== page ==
Yikes! Obviously I haven’t been here! I’m not exactly sure why…though I think it’s a combination of feeling like “meh, not that many people really read my blog or care what I think” and “wait a minute, now that I’m actually (sort of) working again, I’d rather be reading than writing about my reading!” So where have I been…?
Well, first I went back to medieval Barcelona with Los herederos de la tierra (The Inheritors of the Earth) (Vintage Español, 2016), a novel by one of my favorite Spanish authors, Ildefonso Falcones. This is a sequel to his immensely popular La catedral del mar/The Cathedral of the Sea, which unlike his newer book is available in English translation and is, frankly, a much better read. Still, I enjoyed immersing myself in the setting, as well as the challenge to my language skills that reading something this dense and complicated provides. If you like quality historical fiction, I recommend you give one of his novels a try. In addition to The Cathedral of the Sea, La reina descalza/The Barefoot Queen and La mano de Fátima/The Hand of Fátima are also excellent options, all transporting the reader to a time in the past that is captured with vivid details and compelling characters.
Then I branched out to a fictional setting in the Mediterranean (or is it?) with Meet Me in Atlantis: Across Three Continents in Search of the Legendary Sunken City (Dutton, 2016), by Mark Adams. I had really enjoyed his Turn Right at Machu Picchu, and this book also entertained and informed with its combination of self-deprecating humor, solid research, and fascinating subject. It did, though, also reinforce my desire to go back to places like Malta and Cádiz…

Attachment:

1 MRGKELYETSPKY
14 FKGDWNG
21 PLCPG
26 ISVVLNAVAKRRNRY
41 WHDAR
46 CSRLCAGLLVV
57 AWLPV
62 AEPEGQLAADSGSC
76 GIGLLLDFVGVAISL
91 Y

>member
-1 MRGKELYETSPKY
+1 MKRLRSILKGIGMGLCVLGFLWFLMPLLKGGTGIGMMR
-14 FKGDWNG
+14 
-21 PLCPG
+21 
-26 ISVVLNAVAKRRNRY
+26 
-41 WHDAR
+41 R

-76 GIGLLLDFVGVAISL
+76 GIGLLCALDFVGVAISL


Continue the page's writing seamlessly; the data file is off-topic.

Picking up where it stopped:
However, since that wasn’t in the budget, I instead then went to South Africa and Sweden (at least in my imagination) with an absolutely delightful novel, The Girl Who Saved the King of Sweden (HarperCollins, 2014), by Jonas Jonasson. Left in my guest room by a dear college friend and her Swedish husband who had been visiting, it was a lovely surprise that had me laughing out loud in parts and then recommending it to anyone and everyone. The political jabs were just what I needed in my post-inauguration despair, and I couldn’t help but notice a direct line between the early-modern Spanish pícaro (picaresque) genre with its pointed satirical skewering of society and this narrative’s highly unlikely yet compelling and weirdly believable modern heroine.
My next volume took me into the very real politics and sadly misogynistic world of Early Modern Europe. Game of Queens: The Women Who Made Sixteenth-Century Europe (Basic Books, 2016), by Sarah Gristwood, starts with the Spanish queen, Isabel, her daughter, the ill-fated Catherine of Aragon, and the other European royal women (and often family members) who shaped that critical period. She ends with the conflict between Elizabeth I and Mary, Queen of Scots, along the way providing easily readable while also solid academic research into the lives and interactions of some remarkably perceptive and talented women.
On my daughter’s recommendation, I returned to more recent history and the United States for my next read. Ghostland: An American History in Haunted Places (Penguin Publishing Group, 2016), by Colin Dickey, took me to places I’ve been, like Salem and Charleston, as well as new sites with which I was previously unfamiliar. I’ve always been annoyed by the way modern Salem, in particular, almost trivializes the very real persecution and suffering of its famous “witches” , and using this odd juxtaposition as his starting point, the author takes a fascinating tour of what it is about places that makes us humans think they are haunted. He debunks quite a few theories along the way, though never quite coming out and saying what he personally believes about paranormal phenomenon. The research is extensive and top-notch, and the writing is both engaging and intellectually stimulating. While I know people who insist they’ve seen ghosts, I never have, so I won’t weigh in with an opinion on that. I will just say that if you like American history and what it has to teach us about who we are in the present, this is an outstanding volume.